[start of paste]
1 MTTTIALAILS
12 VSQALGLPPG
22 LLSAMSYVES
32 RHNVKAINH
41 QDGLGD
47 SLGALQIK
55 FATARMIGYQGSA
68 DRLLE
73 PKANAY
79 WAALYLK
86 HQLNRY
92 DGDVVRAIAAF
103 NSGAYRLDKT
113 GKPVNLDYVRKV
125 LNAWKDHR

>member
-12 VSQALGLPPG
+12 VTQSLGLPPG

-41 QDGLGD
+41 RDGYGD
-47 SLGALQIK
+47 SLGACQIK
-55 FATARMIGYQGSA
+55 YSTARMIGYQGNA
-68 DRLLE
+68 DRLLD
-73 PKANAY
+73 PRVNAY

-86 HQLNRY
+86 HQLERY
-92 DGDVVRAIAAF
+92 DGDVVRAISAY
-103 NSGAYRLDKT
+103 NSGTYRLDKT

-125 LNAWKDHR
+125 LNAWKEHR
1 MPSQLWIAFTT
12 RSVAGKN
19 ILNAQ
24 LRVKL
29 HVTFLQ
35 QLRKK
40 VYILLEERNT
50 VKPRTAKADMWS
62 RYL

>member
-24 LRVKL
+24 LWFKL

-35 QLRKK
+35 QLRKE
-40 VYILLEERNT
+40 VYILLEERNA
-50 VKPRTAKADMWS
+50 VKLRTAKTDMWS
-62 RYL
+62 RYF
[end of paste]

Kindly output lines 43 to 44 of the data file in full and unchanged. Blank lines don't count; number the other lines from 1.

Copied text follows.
40 VYILLEERNT
50 VKPRTAKADMWS